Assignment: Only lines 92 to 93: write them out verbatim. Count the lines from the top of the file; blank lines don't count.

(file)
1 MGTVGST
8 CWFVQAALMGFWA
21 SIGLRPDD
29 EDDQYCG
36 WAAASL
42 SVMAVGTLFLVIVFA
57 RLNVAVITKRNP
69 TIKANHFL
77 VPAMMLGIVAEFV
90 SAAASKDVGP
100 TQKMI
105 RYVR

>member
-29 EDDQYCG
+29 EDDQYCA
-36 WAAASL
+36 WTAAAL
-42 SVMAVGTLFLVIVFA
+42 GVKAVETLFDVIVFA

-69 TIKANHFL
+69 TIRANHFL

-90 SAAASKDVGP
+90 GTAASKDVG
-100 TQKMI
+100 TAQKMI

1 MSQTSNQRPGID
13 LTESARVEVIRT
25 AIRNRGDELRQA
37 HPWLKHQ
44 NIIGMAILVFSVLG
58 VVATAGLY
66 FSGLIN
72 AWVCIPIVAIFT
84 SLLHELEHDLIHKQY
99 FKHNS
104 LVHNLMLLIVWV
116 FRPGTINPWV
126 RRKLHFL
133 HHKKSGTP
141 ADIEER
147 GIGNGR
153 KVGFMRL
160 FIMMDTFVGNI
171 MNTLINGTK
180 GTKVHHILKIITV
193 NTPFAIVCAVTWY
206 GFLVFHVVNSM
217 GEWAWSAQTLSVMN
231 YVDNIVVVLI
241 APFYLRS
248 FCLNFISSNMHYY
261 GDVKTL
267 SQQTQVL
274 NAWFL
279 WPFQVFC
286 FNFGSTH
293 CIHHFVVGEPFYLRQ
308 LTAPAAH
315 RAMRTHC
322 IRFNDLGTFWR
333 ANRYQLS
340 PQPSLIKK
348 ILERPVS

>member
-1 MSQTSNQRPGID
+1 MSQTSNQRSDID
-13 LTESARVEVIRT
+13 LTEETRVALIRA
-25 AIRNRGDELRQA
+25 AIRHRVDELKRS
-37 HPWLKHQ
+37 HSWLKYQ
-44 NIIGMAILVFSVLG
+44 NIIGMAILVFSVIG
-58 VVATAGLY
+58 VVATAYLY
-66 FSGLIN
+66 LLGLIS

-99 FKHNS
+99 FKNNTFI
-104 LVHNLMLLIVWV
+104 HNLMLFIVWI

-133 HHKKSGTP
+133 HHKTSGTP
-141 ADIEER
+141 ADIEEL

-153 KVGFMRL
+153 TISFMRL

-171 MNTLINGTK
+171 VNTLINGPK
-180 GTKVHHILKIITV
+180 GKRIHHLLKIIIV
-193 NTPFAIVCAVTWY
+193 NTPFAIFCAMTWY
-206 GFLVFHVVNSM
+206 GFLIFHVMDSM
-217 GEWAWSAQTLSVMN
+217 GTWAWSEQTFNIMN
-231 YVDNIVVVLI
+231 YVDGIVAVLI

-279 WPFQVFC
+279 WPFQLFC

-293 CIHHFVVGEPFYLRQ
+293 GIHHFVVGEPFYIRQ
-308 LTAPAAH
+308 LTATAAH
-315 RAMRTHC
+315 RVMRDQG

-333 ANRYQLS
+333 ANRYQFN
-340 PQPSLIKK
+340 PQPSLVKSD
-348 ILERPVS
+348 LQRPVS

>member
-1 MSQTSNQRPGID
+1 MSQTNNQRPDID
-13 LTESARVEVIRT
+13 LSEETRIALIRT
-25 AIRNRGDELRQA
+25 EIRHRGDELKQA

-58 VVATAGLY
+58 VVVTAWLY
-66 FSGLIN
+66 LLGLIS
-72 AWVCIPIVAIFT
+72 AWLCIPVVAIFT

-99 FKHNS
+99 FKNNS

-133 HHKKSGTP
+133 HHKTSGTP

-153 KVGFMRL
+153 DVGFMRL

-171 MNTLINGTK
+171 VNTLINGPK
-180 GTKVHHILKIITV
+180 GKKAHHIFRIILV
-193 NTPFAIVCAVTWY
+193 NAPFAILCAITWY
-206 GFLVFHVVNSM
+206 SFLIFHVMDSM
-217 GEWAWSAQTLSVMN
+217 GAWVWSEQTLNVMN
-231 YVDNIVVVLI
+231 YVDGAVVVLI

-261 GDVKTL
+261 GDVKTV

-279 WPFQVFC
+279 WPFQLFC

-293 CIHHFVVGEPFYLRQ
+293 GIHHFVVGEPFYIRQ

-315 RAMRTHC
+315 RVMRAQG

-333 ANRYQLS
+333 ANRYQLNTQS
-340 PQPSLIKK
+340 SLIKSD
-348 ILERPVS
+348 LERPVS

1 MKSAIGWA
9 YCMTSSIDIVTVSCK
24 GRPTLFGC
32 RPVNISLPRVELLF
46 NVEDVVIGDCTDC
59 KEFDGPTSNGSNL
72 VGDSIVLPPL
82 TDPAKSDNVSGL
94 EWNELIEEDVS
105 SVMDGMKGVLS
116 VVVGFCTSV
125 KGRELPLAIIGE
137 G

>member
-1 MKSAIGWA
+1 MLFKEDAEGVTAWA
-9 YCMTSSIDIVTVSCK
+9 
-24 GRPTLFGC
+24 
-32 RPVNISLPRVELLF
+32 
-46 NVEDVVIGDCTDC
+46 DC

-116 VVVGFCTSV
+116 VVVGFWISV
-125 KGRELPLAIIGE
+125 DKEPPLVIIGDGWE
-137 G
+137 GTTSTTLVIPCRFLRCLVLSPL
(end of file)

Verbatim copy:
+180 GKRIHHLLKIIIV
-193 NTPFAIVCAVTWY